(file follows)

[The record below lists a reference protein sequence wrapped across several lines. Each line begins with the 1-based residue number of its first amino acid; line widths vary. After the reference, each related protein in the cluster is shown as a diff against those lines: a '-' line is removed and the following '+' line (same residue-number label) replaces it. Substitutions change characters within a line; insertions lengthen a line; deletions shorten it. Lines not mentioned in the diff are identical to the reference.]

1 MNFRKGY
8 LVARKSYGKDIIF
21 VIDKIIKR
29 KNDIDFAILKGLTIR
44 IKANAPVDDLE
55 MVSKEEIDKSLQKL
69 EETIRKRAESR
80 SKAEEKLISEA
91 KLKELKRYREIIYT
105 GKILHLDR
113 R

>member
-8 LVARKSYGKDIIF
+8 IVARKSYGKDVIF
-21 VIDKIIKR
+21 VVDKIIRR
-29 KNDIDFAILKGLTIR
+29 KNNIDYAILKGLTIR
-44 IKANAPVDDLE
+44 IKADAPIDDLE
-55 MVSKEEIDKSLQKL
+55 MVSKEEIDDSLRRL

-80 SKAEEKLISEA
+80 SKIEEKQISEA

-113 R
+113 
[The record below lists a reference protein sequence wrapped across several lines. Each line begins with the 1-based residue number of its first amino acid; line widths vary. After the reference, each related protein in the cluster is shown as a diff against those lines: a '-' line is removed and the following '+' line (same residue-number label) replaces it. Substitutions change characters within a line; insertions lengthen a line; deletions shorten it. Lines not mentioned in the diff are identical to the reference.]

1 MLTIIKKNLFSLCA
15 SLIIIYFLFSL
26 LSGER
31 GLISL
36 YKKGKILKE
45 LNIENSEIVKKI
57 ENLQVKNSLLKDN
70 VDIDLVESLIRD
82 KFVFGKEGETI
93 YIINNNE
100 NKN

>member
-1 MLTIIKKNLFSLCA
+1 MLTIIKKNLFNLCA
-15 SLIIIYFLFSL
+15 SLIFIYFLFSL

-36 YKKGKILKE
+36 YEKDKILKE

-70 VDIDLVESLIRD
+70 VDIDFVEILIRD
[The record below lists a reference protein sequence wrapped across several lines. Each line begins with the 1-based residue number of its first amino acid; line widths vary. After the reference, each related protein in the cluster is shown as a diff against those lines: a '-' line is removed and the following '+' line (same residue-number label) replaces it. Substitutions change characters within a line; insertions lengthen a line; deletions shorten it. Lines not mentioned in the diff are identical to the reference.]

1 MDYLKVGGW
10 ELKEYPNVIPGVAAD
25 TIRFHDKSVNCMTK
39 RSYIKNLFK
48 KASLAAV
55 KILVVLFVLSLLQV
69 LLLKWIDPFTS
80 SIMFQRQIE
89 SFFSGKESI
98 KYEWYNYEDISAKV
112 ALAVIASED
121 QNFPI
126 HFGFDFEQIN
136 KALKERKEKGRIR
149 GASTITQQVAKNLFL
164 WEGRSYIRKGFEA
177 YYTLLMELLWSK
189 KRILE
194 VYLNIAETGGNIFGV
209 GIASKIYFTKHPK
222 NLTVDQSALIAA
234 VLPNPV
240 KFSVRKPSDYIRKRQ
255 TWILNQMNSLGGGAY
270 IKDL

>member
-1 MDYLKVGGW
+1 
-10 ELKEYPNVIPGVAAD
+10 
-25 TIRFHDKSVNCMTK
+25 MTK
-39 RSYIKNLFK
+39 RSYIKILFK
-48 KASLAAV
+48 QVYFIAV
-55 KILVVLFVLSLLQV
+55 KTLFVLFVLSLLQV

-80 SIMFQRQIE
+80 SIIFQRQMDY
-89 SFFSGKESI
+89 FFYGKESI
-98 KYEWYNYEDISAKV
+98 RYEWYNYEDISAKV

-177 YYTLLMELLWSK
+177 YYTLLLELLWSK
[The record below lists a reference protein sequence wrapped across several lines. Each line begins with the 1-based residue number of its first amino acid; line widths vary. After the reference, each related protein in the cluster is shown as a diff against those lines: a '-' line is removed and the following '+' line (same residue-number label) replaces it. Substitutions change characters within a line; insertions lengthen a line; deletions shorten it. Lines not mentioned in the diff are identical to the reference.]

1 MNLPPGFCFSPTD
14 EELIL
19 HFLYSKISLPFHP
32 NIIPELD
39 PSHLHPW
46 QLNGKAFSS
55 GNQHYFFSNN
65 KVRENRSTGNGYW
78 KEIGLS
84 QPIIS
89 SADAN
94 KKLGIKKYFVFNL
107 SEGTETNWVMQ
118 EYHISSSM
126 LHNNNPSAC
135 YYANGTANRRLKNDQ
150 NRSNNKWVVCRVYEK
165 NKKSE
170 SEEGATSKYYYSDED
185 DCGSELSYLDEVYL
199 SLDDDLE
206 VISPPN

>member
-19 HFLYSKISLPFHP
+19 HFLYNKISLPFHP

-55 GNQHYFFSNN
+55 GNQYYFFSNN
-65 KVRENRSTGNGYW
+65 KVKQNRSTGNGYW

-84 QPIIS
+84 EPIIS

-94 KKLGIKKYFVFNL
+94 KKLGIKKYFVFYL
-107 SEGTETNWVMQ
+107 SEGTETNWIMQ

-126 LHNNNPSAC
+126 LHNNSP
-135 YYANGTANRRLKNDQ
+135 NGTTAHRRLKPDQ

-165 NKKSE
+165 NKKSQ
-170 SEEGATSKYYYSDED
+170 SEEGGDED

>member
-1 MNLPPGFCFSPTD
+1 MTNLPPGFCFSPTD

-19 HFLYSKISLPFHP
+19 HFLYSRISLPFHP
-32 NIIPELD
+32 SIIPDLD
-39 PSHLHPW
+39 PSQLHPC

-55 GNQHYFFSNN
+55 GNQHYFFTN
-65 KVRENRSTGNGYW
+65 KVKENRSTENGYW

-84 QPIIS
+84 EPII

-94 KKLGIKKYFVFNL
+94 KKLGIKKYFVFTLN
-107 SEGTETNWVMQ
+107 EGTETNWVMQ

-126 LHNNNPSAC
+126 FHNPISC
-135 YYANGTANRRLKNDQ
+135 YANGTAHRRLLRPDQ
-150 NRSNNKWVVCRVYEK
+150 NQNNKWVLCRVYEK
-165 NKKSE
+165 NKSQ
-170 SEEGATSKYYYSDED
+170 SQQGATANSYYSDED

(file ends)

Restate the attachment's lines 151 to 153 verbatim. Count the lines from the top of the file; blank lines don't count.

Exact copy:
-65 KVRENRSTGNGYW
+65 KVKENRSTENGYW

-84 QPIIS